Mphwiyo shooting case: Kumwembe accuses state witnesses of lying

MacDonald Kumwembe

The Paul Mphwiyo attempted murder case continued at the High Court in Lilongwe on Wednesday when first accused Macdonald Kumwembe accused state witnesses of lying in court.

MacDonald Kumwembe
Kumwembe: Accuses state witnesses of lying

Kumwembe and second accused Pika Manondo are answering charges of attempted murder while former minister Ralph Kasambara is answering charges of conspiracy to commit murder.

Kumwembe was paraded to counter statements made by the state’s rebuttal witnesses who testified on Monday and Tuesday.

The two witnesses, Peter and Luciano Chiumbudzo were paraded by the state in order to prove that Luciano was not using Kumwembe’s phone on the day Mphwiyo was shot.

Kumwembe has always claimed that he was in Mozambique when Mphwiyo was shot and left his phone with Luciano. However, Luciano told the court he had been living in South Africa since 2013 and only returned this year, Peter also provided the same information.

But Kumwembe was incensed that Luciano claimed to have been in South Africa in August 2013 but did not show the court his passport.

He also accused the state witnesses of lying, saying they could not be trusted because they made contradicting statements that would confuse the court.

“Peter told the court he was persuading Luciano to come to Malawi in February [this year] but Luciano said he came to Malawi in January,” said Kumwembe.

Paul Mphwiyo
Paul Mphwiyo: His shooting case still in court.

The first accused also noted that the witnesses had differed on whether Luciano had a wife as well as on the date their mother died.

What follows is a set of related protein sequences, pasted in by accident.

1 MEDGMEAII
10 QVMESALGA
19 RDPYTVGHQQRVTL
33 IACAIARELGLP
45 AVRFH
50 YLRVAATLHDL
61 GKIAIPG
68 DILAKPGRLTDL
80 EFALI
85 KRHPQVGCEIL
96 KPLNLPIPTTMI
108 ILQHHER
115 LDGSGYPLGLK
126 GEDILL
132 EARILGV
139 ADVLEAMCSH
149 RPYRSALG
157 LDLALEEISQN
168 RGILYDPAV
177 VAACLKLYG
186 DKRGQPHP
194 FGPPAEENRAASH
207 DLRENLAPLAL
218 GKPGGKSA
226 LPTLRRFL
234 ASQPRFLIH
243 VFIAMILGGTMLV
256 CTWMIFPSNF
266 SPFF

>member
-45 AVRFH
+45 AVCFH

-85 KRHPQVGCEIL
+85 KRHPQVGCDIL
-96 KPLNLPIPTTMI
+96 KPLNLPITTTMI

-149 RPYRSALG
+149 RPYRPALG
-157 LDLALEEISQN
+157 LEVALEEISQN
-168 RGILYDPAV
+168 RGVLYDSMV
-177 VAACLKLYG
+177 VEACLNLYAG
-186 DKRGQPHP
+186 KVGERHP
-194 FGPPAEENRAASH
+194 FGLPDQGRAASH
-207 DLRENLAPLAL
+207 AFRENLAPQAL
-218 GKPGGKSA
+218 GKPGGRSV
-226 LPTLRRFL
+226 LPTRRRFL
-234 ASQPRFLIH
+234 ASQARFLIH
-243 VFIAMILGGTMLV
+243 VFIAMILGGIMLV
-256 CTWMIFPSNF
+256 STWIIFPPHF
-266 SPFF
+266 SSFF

During cross examination, Director of Public Prosecutions Mary Kachale asked the first accused why he did not challenge the two witnesses when they appeared before court, Kumwembe said he “felt it was unnecessary and would have only wasted the court’s time.”

Kumwembe also clashed with Kachale when he suggested that he could have told the police that he left his phone with a person who is dead, and not someone they could trace.

But Kachale said Kumwembe mentioned Luciano’s name because he never thought the police could find him.

“You knew how difficult it was to trace Luciano and that is why you mentioned his name,” said Kachale.

The case has since been adjourned to June 8 this year when the defence and prosecution teams will make oral submissions to the court.

Meanwhile Kachale says the prosecution is glad that the case has reached its final stages and gave credit to the judiciary for the manner in which they have managed the case.

She also assured the public that the state is committed to make sure that the case is finalised but insisted that it is equally important to ensure that justice is not buried.

Said Kachale: “Where the interest of justice calls for time, time must be given because the ultimate aim is that justice be done.”



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